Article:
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Great Lakes Article:

Lake St. Clair rises, but levels are still below average
Boaters relax some; fewer run aground

By Tony Manolatos and Edward L. Cardenas / The Detroit News

   HARRISON TOWNSHIP -- Belle Maer Harbor owner Marc Howard has had a keen eye on the fluctuating water levels on Lake St. Clair in recent years.
   The Harrison Township marina owner saw that seemingly drought-like conditions nearly three years ago were causing the water levels on the lake to drop. That prompted Howard to become one of the first to dredge a harbor on the lake to ensure boaters would have easy ingress and egress.
   Things -- and water levels -- have changed.
   Lake St. Clair still is 6 inches below average for the month of August -- but 9 inches above the water level last year at this time, according to the U.S. Army Corps of Engineers. With the higher water on the lake, businesses and boaters are having a stronger year.
   "It is a better summer than last year," Howard said. "People got their confidence back with higher levels. "The gas dock guy has a big smile on his face for the first time in a few years."
   In the spring of 2001 -- after four years of less than average precipitation -- the Great Lakes fell to their lowest point in 35 years. Water in Superior, Michigan, Huron and Erie remain below normal. Lake St. Clair is fed by water from lakes Michigan and Huron.
   But heavy rains last October and November helped Lake St. Clair and the other Great Lakes, which also are higher this year than in 2001, said Keith Kompoltowicz, a meteorologist with the Army Corps of Engineers.
   "It's good news, but boaters still need to be cautious because the water levels are still below average," said Kompoltowicz, who recommends carrying current charts showing water levels.
   Kompoltowicz forecasts below-average water levels for the rest of the year, but they still will be higher than last year.
No surprise
   Howard isn't really surprised.
   At the start of this boating season, he observed the water levels were higher than in previous years and that weather experts were calling for heavy rains early this year across the Western Hemisphere.
   When water levels are low, boaters have to be careful where they navigate on Lake St. Clair. Some spots become too shallow for sailboats with long keels, even for some rudders and propellers. The problem especially has been tough on people living along canals that feed into the lake. Even boats that require only shallow water have had tough times getting through.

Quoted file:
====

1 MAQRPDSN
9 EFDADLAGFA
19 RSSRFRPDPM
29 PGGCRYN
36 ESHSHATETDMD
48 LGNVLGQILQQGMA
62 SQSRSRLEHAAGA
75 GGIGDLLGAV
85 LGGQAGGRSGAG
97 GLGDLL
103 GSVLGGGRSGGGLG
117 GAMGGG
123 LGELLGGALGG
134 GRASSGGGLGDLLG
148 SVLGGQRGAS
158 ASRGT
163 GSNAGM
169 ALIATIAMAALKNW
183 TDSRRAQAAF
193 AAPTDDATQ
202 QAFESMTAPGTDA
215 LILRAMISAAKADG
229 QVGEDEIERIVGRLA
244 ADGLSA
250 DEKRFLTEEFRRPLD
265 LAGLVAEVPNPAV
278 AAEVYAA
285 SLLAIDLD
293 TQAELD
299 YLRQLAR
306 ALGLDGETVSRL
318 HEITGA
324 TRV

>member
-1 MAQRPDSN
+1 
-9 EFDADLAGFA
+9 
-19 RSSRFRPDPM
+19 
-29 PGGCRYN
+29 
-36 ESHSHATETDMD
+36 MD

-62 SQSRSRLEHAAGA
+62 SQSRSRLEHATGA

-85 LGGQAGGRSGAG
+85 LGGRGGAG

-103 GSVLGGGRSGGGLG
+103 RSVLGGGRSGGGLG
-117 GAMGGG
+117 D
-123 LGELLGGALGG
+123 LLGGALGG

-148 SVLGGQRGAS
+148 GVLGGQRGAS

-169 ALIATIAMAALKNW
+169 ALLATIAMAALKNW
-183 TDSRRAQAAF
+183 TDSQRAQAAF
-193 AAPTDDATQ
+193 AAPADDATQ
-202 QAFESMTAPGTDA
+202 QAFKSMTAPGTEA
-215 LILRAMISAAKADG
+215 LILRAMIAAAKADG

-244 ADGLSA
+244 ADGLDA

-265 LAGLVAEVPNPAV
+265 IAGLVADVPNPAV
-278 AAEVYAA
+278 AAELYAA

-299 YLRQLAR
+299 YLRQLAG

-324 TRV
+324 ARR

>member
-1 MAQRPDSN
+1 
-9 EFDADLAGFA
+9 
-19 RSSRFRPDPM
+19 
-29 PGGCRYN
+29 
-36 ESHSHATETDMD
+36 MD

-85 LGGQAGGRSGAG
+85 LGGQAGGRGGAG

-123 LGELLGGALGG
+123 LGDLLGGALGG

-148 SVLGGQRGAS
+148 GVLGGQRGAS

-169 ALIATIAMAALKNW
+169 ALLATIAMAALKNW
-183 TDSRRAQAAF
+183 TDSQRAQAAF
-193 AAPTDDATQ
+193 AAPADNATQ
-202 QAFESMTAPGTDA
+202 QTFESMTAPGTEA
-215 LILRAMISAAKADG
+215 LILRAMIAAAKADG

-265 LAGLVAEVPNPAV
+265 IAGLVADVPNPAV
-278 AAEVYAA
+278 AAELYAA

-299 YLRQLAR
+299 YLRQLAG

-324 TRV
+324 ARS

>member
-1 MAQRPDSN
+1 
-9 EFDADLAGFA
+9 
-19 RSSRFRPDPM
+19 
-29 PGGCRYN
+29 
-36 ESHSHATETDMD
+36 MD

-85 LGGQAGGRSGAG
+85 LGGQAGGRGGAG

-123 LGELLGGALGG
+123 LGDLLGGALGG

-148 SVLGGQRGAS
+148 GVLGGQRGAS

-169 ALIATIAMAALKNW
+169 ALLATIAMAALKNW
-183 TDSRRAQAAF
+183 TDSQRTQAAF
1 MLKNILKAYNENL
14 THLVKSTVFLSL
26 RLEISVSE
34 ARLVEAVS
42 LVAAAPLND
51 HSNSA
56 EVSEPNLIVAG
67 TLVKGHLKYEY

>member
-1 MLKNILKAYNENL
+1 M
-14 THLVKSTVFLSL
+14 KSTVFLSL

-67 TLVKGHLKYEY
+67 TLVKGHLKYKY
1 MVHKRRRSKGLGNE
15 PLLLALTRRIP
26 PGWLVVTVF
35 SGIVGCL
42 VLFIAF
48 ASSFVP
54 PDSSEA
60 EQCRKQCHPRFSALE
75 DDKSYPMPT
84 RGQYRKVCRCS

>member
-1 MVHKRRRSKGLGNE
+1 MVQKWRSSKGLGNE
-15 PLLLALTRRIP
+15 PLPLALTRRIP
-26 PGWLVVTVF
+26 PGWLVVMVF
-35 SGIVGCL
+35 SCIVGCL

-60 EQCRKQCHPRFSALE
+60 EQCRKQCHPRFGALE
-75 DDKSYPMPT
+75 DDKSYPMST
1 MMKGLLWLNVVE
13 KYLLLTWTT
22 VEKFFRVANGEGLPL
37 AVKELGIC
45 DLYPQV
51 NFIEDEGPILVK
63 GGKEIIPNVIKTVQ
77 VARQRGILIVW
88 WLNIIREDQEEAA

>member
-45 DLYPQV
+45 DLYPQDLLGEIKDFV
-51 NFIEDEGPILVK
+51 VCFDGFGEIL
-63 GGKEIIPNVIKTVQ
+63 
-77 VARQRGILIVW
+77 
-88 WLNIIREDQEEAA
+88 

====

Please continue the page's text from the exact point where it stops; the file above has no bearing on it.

Owners of large boats also have had trouble docking in marina slips, or going through canals because of the risk of damaging their hulls.
   Marina owners, like Howard, resorted to expensive dredging -- removal of sediment on the water bottom -- so boats could get into and out of the facilities.
   "I didn't have to worry about dredging this year, so it's helped us," said Ann Miller, owner of Miller Marina in St. Clair Shores. "And the boaters are a little more relaxed this year."
   Miller spent more than $150,000 to dredge parts of her marina last year and the year before.
   Business at the marina was slow in the spring, Miller said. But it's picked up considerably. Only 30 of the 351 boat wells at the marina are open. The others are being rented.
Fewer groundings
   The higher water also has meant fewer boats running aground in shallow areas.
   The U.S. Coast Guard went on two or three reports of grounded boats each week on Lake St. Clair last summer. So far this summer, the coast guard has done about two or three grounding runs per month.
   "People seem to be more responsible out there, but most of it is the water levels ... they're way up this year," Chief Petty Officer Terry Lathrop said.
   Fewer boats are being brought into repair shops because fewer are running aground, but business still is up at Dock Box Services in St. Clair Shores. Boat repairs are up 50 percent at the shop because more boats are on the lake than in last year, service manager Vic Rohr said.
   "The high water has a lot to do with it, but we've had some great weekend weather too," Rohr said.
   While recreational boaters are enjoying the rising waters, only more years of higher water will please officials in the Great Lakes freighter industry.
   Glen G. Nekvasil, spokesman for the Lakes Carriers' Association, a Cleveland-based group that represents freight companies, said it will take years of high water levels to offset losses over recent years.
   Freighters have had to carry smaller loads so as not to get caught up in shallow water. Smaller loads translate into smaller profits.
   In 1997, the largest freighters on the lakes could carry 70,000 tons of cargo, Nekvasil said. In 2000, the same freighters could only carry 60,000 tons. This year, the ships are able to haul as much as 66,000 tons.
   "The (Great) Lakes have come back a lot quicker than people thought, but there's still room for improvement," Nekvasil said.
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